A massive snowstorm that parked itself over the northeastern United States on Monday was forecast to drop up to two feet (60 cm) of snow over a region that has been repeatedly pounded over the past two weeks, closing schools and snarling travel.

Massachusetts Governor Charlie Baker asked residents to avoid traveling, Boston’s mass-transit system was operating on a limited scheduled and a majority of flights at Boston’s Logan International Airport had been canceled by early Monday morning.

But many commuters tried to carry on with their daily lives, unwilling to take what for some would be a sixth or seventh snow day of the winter.

“It’s irritating, but I’ve decided if I’m going to get to work, I have to deal with it,” said Gabby Whitaker, 24, as she waited for a bus to take her to her sales job near Boston. “I just have to get through it.”

The Massachusetts Bay Transportation Authority, whose aging trains have been hard-hit by the heavy snow and piercing cold over the past week, cut back service on Monday.

A train on the Red Line, Boston’s most heavily traveled rail line, got stuck on an above-ground section of track after snow covered the electric third rail. Some 48 passengers were evacuated, according to MBTA spokesman Joe Pesaturo.

The incident prompted MBTA officials to suspend service on that above-ground section of that line, and on some other ground-level sections of track.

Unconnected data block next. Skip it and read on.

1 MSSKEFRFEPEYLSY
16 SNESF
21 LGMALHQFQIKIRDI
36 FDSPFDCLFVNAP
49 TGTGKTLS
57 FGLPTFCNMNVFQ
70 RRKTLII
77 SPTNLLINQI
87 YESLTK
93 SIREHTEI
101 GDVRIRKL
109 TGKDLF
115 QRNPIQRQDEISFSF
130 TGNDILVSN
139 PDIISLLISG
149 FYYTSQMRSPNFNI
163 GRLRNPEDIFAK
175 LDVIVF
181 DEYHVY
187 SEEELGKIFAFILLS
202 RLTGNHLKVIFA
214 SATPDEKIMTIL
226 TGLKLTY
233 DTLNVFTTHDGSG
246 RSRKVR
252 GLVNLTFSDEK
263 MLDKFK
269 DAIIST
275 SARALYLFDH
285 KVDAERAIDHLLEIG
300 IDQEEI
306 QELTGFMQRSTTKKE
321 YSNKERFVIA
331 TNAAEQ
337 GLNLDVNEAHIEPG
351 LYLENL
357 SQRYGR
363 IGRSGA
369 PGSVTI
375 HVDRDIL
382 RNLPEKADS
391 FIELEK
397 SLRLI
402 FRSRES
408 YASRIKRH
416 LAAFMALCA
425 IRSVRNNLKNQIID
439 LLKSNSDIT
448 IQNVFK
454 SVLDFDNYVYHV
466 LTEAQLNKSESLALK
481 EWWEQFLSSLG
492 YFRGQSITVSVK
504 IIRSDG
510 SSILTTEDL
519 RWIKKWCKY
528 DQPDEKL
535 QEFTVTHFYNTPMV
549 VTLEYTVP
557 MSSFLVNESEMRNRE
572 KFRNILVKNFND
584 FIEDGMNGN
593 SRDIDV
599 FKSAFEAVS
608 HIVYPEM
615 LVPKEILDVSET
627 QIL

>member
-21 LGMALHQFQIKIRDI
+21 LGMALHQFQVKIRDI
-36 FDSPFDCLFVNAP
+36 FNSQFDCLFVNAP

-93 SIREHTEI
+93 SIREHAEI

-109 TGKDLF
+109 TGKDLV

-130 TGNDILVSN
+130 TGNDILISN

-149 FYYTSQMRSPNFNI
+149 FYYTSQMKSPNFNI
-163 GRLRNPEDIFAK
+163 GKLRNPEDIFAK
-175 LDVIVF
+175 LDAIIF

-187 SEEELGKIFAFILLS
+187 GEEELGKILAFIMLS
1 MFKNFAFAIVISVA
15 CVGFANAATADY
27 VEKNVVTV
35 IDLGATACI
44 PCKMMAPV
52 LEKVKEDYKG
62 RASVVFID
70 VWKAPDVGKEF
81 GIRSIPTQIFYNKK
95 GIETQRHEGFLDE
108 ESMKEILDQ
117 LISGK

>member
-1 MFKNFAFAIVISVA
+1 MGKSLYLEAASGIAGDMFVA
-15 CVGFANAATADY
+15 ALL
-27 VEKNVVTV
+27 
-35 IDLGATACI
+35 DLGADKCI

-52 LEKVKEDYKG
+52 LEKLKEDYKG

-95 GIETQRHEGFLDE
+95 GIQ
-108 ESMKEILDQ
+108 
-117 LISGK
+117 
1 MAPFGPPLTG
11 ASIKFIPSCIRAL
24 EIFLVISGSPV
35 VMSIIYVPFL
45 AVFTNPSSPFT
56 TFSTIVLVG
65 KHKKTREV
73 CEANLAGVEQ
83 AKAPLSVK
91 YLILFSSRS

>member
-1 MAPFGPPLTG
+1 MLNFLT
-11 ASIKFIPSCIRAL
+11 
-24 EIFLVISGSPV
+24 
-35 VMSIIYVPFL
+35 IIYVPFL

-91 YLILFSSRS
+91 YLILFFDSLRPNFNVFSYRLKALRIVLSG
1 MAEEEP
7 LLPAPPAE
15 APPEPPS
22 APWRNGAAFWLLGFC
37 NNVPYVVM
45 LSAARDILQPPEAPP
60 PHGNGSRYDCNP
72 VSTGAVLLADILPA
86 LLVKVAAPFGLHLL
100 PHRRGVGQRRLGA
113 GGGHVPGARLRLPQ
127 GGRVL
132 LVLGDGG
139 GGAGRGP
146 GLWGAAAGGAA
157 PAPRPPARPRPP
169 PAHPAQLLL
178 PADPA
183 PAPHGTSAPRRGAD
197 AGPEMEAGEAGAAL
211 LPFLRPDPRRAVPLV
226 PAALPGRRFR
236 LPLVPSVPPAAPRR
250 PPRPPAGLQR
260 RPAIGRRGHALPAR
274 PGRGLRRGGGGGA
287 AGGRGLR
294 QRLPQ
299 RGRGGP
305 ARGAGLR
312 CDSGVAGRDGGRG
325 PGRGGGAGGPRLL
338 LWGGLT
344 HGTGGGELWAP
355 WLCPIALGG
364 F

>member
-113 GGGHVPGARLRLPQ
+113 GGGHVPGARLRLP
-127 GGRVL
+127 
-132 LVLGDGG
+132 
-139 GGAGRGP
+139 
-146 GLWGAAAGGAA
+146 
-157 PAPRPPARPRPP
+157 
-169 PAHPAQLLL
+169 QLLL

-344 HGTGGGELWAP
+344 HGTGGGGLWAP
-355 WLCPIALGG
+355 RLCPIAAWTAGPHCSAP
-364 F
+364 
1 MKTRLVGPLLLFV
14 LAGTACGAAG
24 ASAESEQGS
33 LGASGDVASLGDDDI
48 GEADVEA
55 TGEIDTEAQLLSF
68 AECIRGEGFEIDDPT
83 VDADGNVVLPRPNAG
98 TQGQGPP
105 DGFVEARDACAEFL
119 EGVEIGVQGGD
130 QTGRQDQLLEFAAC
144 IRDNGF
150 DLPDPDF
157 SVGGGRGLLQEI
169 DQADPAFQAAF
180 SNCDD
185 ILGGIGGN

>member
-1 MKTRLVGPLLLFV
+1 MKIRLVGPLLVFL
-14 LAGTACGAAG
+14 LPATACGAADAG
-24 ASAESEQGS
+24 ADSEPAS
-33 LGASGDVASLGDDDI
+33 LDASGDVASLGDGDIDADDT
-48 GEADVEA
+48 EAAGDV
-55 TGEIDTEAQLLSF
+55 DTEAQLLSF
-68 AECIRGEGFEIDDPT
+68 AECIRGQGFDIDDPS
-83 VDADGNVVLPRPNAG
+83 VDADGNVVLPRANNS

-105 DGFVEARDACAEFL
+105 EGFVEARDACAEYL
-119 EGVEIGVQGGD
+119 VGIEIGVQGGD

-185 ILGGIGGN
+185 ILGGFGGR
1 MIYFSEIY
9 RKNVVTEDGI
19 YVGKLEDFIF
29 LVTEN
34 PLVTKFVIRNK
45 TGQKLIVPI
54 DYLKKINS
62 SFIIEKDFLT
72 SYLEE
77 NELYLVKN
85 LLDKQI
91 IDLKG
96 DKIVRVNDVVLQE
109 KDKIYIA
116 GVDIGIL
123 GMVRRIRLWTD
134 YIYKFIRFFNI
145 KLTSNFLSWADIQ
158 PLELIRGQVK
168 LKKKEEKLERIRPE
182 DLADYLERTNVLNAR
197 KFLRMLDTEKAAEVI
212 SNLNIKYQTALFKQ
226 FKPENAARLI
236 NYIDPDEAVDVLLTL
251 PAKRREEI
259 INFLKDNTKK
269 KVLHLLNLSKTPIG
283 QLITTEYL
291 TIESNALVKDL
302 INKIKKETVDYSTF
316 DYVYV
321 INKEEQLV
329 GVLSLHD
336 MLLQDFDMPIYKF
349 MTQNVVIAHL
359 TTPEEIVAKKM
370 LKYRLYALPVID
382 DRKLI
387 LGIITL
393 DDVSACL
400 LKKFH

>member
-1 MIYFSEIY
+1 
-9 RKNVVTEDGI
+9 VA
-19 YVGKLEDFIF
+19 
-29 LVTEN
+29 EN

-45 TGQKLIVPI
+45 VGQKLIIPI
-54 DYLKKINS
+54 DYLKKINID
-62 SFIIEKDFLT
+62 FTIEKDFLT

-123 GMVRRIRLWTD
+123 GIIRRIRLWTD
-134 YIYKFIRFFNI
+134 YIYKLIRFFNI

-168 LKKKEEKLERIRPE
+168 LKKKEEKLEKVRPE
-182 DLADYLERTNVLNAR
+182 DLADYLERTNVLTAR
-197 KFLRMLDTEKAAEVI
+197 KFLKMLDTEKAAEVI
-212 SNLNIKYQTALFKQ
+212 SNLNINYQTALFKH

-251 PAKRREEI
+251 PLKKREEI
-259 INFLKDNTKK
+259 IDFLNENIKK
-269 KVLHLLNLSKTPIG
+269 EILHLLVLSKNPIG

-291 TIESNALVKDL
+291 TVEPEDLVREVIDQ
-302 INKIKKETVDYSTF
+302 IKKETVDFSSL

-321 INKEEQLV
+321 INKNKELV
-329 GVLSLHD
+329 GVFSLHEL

“I am disappointed to hear that the MBTA and commuter rail are currently struggling to provide service due to weather conditions,” Baker said. “The MBTA’s condition and performance is concerning, reinforcing the need for riders to stay at home.”

Winter storm warnings were in place from central New York State, through northern Connecticut, Massachusetts and southern New Hampshire.

More than one foot (30 cm) of snow had fallen on Boston since the storm began early Sunday, according to the National Weather Service, which warned that the snow would likely continue into Tuesday morning.

As of 7 a.m. (1200 GMT) on Monday, Boston had received about 66 inches (1.7 meters) of snow this winter, putting the winter of 2015 on pace to stand among the 10 snowiest recorded winters in the city’s history, officials said.

“We don’t have that far to go to get into one of the top ten snowiest winters,” said NWS meteorologist Nicole Belk.

Boston received about 73 inches (1.9 meters) of snow in its 10th snowiest winter on record, the winter of 1919-1920. The all-time record seasonal snowfall, nearly 108 inches (2.7 meters) of snow, was set in the winter of 1995-1996, according to the NWS.

City officials have begun carting snow off of main streets bringing it to “snow farms” in south Boston, where specialized equipment melts 400 tons of snow per hour.

The heaviest accumulations came south of Boston, in North Weymouth and Norwell, which respectively reported 19.8 inches (50.3 centimeters) and 18.5 inches (47 centimeters) of snow.

Snowy conditions contributed to more than 1,800 flight cancellations around the United States on Monday, with the largest number of cancellations reported in Boston and at New York’s LaGuardia Airport.

The storm delayed proceedings in two major criminal trials, that of accused Boston Marathon bomber Dzhokhar Tsarnaev and the first murder trial of former New England Patriots star Aaron Hernandez.

A winter weather advisory was issued for the New York area, with 4 to 8 inches of snow (10 to 20 cm) and a quarter inch (0.6 cm) of ice possible through Tuesday morning.

“Does it drive me crazy? A bit, yeah,” said Deirdre Sheridan, 40, who works as a bartender in Boston as she smoked a cigarette in a doorway, out of the snow. “We should be used to it.”